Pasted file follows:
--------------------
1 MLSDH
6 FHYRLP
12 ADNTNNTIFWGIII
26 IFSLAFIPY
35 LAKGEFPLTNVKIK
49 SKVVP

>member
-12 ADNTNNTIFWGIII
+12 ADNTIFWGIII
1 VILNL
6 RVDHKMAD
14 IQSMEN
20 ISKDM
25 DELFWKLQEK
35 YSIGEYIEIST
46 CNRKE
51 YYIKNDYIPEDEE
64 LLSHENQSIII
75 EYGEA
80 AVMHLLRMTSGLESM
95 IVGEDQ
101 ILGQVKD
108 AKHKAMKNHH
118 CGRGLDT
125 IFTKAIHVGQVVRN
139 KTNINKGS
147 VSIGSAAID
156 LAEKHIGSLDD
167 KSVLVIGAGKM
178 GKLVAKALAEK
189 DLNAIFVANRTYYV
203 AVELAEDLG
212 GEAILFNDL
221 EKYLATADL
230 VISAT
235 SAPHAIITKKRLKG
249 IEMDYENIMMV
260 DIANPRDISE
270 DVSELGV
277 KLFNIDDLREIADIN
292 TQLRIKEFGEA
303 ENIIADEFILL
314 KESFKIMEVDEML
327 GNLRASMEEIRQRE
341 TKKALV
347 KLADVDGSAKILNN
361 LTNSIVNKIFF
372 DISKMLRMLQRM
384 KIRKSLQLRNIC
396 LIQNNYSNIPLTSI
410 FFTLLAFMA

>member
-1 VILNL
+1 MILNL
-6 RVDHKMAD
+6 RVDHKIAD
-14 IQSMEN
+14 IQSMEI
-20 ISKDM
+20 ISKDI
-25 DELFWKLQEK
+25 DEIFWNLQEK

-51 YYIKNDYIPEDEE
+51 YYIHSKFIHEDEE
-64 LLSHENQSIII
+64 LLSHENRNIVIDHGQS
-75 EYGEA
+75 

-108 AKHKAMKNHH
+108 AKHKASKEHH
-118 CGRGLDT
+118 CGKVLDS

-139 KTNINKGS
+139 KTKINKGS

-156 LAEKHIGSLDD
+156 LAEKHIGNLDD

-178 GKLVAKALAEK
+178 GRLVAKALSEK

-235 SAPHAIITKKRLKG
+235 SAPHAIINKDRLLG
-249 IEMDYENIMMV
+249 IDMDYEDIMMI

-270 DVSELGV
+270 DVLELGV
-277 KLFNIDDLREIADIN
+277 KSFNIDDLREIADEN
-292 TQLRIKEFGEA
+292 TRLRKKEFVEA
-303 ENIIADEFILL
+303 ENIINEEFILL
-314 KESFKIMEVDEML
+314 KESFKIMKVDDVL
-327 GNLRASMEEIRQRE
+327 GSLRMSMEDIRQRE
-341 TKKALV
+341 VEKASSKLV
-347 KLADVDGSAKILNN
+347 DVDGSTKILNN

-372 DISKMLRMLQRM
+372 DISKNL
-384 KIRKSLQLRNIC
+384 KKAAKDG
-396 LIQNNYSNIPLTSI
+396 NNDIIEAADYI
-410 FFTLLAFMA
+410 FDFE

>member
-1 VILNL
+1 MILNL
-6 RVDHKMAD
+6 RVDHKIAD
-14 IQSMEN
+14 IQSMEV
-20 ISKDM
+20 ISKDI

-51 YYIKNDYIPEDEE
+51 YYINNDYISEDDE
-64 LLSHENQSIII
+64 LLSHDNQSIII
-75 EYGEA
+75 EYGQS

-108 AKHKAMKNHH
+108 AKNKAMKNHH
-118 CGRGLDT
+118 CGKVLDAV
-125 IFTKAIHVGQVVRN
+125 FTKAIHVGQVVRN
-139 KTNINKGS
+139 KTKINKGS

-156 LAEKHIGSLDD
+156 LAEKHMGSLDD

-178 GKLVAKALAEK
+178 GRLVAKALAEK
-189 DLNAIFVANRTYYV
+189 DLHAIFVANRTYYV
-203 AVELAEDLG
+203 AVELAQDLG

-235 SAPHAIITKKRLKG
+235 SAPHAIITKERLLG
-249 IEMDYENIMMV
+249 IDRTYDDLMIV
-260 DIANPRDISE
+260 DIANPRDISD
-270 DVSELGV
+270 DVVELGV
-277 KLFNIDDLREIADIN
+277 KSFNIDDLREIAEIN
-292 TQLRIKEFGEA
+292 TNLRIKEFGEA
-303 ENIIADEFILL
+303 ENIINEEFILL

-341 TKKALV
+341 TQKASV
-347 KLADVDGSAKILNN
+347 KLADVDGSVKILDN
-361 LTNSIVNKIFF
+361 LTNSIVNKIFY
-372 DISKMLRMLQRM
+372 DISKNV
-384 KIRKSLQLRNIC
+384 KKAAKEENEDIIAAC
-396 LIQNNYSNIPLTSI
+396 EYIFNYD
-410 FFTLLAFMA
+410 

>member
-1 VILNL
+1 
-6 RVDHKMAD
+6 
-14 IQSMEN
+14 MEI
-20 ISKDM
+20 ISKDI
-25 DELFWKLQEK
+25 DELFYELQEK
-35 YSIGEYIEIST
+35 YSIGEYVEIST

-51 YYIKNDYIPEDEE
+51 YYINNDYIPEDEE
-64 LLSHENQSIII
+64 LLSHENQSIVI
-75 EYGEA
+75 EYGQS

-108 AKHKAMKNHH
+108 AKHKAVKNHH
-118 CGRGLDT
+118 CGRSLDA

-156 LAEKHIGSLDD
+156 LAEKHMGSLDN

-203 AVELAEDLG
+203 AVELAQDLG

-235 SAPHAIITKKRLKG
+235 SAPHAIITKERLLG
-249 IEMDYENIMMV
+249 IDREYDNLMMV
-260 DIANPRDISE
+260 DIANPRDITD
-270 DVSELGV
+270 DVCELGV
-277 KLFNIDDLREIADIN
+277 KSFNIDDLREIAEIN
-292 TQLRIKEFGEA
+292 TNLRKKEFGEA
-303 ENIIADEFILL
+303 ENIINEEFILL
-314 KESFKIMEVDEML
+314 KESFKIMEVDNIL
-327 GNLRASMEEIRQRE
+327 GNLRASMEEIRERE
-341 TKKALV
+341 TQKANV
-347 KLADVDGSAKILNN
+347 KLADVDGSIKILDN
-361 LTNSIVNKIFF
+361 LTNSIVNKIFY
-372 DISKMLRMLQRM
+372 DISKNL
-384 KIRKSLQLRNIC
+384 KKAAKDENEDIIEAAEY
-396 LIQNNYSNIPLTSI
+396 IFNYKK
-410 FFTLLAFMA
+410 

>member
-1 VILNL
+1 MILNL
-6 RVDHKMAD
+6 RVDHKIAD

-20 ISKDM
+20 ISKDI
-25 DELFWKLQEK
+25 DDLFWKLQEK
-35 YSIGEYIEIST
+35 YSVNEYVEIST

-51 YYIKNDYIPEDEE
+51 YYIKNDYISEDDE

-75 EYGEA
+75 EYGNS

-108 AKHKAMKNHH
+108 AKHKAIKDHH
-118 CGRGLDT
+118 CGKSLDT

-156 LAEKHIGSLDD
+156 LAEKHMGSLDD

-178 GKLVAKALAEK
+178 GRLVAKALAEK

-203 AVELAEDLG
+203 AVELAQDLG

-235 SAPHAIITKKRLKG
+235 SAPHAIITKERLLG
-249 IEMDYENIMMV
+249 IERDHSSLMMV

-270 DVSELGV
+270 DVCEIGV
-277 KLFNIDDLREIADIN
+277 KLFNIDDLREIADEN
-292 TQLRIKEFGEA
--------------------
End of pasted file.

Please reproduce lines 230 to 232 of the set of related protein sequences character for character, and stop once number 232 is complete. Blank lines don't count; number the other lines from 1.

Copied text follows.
-20 ISKDM
+20 ISKDI
-25 DELFWKLQEK